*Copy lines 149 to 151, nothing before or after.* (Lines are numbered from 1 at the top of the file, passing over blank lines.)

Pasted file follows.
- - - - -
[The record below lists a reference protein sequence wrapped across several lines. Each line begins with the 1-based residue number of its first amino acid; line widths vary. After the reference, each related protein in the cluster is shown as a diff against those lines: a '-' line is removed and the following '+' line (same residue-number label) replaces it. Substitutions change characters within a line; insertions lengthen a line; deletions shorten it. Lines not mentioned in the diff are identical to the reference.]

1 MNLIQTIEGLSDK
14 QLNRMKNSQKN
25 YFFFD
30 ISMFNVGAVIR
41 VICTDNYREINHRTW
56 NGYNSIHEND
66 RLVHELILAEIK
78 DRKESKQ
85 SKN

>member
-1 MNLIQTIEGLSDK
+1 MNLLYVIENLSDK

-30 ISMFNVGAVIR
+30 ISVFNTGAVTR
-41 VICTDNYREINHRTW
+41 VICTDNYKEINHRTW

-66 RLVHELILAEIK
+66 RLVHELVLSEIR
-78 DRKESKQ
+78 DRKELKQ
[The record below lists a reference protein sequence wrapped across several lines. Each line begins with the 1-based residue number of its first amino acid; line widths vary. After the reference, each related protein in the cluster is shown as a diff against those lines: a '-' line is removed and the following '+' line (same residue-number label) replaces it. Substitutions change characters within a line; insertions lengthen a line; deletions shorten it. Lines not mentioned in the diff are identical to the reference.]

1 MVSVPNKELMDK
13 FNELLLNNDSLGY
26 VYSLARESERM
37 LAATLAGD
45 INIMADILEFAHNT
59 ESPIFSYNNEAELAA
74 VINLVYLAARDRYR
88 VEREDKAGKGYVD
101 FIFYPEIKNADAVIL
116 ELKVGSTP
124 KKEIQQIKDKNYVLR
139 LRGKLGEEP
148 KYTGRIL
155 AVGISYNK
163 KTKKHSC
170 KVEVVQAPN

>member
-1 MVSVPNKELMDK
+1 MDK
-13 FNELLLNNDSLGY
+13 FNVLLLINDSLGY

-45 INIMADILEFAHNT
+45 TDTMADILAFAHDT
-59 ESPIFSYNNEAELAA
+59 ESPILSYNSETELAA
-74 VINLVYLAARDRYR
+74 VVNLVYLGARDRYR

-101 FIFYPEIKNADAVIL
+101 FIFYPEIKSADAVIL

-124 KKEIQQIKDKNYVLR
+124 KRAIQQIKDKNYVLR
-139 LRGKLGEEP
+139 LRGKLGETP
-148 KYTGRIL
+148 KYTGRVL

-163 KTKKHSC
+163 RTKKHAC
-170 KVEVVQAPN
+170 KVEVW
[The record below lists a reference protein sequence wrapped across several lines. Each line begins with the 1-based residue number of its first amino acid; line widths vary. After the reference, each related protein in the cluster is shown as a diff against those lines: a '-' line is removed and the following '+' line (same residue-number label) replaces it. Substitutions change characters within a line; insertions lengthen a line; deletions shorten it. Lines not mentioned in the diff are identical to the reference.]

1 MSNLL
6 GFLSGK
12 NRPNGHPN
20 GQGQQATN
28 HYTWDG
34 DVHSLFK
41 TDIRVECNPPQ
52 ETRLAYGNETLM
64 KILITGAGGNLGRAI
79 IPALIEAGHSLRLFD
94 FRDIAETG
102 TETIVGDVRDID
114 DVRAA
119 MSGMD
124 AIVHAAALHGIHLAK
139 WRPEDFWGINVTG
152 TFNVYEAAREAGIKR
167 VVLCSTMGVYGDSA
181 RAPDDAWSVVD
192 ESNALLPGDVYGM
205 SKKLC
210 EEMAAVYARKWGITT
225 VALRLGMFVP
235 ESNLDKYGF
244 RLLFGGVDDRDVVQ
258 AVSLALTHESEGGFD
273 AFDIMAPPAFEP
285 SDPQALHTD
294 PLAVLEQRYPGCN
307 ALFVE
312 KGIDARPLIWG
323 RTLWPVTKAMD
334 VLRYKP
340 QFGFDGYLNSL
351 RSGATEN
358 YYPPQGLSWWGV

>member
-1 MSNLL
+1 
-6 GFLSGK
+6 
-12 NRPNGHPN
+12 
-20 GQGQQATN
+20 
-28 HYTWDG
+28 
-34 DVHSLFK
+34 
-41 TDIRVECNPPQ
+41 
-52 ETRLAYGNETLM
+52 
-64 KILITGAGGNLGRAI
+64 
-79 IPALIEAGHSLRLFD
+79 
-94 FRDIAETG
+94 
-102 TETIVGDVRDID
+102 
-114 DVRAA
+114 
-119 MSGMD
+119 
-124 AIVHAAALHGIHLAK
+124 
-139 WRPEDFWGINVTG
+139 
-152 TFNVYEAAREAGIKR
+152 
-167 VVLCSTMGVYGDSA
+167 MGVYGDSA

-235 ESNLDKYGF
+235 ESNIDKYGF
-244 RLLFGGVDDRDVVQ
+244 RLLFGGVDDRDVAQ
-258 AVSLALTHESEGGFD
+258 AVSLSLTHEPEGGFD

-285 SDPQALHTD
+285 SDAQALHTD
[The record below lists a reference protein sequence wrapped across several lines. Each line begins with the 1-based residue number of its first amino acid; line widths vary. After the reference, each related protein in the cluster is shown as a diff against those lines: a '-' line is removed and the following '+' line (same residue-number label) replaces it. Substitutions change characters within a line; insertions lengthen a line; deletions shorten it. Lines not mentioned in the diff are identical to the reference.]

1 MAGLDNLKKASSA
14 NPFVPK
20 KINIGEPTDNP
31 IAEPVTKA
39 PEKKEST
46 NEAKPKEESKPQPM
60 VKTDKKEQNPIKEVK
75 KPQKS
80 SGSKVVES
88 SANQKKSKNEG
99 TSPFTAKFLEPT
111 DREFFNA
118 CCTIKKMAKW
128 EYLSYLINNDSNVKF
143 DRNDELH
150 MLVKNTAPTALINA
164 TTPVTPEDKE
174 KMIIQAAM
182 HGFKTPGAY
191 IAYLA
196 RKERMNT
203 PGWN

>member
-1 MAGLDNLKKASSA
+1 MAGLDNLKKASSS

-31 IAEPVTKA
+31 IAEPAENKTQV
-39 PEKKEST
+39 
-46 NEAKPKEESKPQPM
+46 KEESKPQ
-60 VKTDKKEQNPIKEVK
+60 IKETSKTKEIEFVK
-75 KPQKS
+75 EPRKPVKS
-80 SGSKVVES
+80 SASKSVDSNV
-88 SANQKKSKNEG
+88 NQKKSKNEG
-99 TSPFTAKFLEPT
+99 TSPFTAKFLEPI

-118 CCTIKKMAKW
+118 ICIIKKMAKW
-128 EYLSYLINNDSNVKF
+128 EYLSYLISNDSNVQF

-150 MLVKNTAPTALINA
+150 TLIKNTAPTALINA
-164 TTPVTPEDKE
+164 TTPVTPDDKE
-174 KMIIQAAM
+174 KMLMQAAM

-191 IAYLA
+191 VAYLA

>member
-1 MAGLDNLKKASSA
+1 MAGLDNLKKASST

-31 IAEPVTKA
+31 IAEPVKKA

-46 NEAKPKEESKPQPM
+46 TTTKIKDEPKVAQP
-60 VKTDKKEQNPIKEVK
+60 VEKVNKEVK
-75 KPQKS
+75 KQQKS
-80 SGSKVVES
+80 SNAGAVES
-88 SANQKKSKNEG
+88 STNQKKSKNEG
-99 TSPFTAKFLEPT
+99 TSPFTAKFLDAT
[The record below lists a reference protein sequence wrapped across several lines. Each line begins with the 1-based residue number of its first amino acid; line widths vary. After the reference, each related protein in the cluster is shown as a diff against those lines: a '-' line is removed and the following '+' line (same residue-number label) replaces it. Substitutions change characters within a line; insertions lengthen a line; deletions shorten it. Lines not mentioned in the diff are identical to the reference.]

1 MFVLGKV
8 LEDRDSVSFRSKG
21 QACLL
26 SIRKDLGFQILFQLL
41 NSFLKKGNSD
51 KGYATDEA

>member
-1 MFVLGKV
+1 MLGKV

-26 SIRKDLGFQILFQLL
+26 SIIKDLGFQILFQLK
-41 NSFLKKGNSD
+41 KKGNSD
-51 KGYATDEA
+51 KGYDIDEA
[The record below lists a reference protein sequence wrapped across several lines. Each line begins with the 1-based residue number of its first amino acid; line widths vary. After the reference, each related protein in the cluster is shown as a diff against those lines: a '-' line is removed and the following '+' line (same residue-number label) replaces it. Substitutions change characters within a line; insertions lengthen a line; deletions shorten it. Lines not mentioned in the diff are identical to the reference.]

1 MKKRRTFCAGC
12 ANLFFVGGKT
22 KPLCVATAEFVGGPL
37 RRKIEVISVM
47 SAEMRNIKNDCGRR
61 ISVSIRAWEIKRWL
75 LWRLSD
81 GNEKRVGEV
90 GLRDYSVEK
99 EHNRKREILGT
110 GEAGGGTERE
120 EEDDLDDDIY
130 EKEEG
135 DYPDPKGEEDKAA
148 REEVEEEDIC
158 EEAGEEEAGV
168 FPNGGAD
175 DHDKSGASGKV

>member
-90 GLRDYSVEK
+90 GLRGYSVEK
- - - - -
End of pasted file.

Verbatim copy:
39 PEKKEST
46 NEAKPKEESKPQPM
60 VKTDKKEQNPIKEVK